Pres. Duterte vows to crush the Abu Sayyaf

MANILA — President Rodrigo Duterte has reiterated his commitment to end the Abu Sayyaf terrorist group.

Presidential spokesperson Ernesto Abella said the President reiterated his commitment to crush the Abu Sayyaf at the New Year Command Conference with the Armed Forces of the Philippines (AFP) and the Philippine National Police (PNP) in Malacañang Palace last Friday.

“Idiniin din ng Presidente ‘yung kanyang (The President reiterated his) commitment to end the ASG, ‘yung (the) Abu Sayyaf Group,” Abella said in an interview over Radyo ng Bayan on Saturday.

Abella said security forces gave the President their security update during the joint command conference, as well as current law enforcement activities.

For the President’s part, Abella said President Duterte reiterated his firm stance against corruption, as well as his administration’s campaign against illegal drugs and terrorism.

“Ni-reiterate niya ang kanyang guidance regarding corruption lalo na, sinasabi niya ‘yan kasi hindi naman nawawala ‘yan just like that and then ‘yung campaign against drugs and terrorism,” Abella said.

(“He reiterated his guidance regarding corruption, especially because, as he says, corruption is not easily eradicated, and then the campaign against drugs and terrorism,” Abella said.)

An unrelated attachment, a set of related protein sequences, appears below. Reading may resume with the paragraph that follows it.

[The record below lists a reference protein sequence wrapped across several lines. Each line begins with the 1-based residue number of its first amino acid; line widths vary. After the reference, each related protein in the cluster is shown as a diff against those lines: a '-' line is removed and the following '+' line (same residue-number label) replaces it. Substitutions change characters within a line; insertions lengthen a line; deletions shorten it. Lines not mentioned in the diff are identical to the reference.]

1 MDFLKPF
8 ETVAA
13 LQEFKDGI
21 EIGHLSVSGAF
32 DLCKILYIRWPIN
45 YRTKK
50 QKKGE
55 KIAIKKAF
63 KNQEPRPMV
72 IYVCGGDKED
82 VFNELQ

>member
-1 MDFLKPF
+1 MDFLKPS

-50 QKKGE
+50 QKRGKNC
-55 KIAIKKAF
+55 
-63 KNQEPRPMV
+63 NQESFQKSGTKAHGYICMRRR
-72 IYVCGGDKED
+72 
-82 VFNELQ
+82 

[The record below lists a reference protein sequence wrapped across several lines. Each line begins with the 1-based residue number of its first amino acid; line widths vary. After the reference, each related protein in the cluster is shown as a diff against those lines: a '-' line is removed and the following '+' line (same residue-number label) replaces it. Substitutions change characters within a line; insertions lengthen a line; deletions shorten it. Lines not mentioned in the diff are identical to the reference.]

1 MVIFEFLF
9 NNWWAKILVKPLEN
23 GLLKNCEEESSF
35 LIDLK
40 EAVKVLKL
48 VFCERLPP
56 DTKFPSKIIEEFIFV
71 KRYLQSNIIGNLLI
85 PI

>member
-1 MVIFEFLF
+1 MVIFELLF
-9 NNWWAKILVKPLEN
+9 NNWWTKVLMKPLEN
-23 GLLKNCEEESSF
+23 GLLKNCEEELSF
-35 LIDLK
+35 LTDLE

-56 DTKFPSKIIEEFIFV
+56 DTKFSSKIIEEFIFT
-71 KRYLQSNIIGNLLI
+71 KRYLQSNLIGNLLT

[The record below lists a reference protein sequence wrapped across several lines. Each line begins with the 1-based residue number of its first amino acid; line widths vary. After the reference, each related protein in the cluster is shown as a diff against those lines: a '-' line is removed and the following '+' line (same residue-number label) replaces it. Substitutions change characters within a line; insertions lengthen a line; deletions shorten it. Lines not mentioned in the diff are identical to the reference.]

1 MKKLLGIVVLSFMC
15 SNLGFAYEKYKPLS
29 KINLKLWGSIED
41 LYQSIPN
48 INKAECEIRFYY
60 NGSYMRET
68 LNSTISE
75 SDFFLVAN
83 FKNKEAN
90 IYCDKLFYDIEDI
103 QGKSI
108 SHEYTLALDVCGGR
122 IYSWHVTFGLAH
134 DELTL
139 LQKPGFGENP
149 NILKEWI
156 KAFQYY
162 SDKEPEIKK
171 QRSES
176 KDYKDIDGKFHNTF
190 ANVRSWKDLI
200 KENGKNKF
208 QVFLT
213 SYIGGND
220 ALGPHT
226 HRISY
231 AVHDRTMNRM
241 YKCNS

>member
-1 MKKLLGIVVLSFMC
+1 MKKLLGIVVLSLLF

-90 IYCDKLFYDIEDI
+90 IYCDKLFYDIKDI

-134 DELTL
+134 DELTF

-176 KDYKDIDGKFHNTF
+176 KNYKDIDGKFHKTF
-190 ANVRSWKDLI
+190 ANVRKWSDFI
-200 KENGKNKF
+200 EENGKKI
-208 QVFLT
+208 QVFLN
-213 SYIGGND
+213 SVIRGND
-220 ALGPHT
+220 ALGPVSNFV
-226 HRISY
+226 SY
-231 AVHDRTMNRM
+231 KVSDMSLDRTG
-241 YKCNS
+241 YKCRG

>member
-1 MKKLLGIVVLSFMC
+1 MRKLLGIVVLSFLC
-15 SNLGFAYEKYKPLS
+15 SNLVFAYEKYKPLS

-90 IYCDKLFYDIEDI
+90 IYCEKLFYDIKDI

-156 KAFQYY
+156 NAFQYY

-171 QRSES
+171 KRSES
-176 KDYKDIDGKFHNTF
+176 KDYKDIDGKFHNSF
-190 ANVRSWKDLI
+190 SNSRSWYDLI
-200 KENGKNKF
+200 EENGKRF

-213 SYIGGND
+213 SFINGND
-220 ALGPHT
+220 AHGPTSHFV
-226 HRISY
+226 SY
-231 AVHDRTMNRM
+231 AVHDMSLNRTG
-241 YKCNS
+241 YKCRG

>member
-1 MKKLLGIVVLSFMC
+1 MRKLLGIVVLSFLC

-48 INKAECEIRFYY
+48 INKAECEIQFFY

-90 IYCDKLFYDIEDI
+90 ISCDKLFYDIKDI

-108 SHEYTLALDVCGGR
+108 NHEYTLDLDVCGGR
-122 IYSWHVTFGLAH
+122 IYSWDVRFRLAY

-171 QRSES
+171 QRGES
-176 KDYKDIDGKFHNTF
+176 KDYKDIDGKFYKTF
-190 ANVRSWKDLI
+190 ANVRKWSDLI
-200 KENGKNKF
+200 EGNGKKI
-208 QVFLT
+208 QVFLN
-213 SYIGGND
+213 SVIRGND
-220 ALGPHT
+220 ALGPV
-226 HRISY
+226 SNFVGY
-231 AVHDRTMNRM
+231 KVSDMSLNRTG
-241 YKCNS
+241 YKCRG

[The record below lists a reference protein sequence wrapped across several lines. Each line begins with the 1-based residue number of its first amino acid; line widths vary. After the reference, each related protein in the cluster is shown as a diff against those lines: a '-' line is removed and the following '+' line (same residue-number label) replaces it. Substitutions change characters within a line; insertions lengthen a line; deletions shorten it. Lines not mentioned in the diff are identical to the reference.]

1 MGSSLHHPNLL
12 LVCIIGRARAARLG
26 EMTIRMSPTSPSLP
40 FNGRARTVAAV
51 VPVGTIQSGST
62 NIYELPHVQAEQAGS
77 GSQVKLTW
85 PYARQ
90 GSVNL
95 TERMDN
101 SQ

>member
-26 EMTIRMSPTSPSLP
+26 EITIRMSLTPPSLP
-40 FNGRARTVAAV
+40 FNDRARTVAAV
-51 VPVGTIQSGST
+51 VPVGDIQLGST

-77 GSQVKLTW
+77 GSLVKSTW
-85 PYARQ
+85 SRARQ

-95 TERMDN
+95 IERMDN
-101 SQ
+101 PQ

The Palace official said the joint command conference lasted two hours, describing it as a “substantial and a very fruitful meeting which puts the President in touch once more with this branch of government”.

In the same radio briefing, Abella called on the Filipino faithful to be careful and remain calm and sober, especially those who will join the ‘Traslacion’ on Monday.

“Let us again look out for one another,” Abella said.

He also said the Philippines’ friendship with Russia shows that the country is broadening its borders of support.

“In a sense, na-break po ‘yung ating mentality ng ating source of security comes only from one particular country,” he said.

(“In a sense, our mentality that our source of security comes only from one particular country, has been broken,” he said.)

“We are beginning to recognize that our borders are not necessarily limited or confined to simply one country or one geopolitical force,” he added.